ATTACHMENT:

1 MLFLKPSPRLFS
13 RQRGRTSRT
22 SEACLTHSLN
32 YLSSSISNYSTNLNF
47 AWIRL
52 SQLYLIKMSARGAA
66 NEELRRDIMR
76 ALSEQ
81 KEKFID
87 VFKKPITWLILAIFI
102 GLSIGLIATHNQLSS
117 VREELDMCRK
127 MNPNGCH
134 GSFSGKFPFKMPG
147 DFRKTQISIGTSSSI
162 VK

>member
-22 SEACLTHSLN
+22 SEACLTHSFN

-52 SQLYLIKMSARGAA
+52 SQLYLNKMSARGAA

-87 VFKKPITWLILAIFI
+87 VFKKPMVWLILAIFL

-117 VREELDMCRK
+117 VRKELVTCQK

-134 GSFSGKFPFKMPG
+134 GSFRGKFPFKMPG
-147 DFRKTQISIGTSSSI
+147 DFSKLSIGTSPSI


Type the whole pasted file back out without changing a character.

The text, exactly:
1 MLFLKPSPRLFS
13 RQRGRTSRT
22 SEACLTHSLN
32 YLSSSISNYSTNLNF
47 AWIRL
52 SQLYLIKMSARGAA
66 NEELRRDIMR
76 ALSEQ
81 KEKFID
87 VFKKPITWLILAIFI
102 GLSIGLIATHNQLSS
117 VREELDMCRK
127 MNPNGCH
134 GSFSGKFPFKMPG
147 DFRKTQISIGTSSSI
162 VK

>member
-22 SEACLTHSLN
+22 SEACLTHSFN

-52 SQLYLIKMSARGAA
+52 SQLYLNKMSARGAA

-87 VFKKPITWLILAIFI
+87 VFKKPMVWLILAIFL

-117 VREELDMCRK
+117 VRKELVTCQK

-134 GSFSGKFPFKMPG
+134 GSFRGKFPFKMPG
-147 DFRKTQISIGTSSSI
+147 DFSKLSIGTSPSI